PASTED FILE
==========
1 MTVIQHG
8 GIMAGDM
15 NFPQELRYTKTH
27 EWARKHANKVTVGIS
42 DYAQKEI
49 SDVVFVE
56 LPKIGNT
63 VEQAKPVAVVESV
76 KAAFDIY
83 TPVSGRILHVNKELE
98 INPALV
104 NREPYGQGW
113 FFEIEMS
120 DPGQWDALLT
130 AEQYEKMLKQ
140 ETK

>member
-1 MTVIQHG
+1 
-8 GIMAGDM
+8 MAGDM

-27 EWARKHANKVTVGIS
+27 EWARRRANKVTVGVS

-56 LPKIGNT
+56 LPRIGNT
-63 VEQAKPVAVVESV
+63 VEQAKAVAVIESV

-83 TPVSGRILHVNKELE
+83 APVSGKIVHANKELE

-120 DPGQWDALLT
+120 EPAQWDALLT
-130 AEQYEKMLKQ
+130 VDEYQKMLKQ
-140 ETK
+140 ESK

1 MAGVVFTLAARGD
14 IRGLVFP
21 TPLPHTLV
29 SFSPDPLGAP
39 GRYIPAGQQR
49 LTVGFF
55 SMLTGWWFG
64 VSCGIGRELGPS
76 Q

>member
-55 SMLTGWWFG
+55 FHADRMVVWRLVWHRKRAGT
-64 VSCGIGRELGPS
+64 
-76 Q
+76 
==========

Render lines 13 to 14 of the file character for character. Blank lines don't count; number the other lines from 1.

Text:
113 FFEIEMS
120 DPGQWDALLT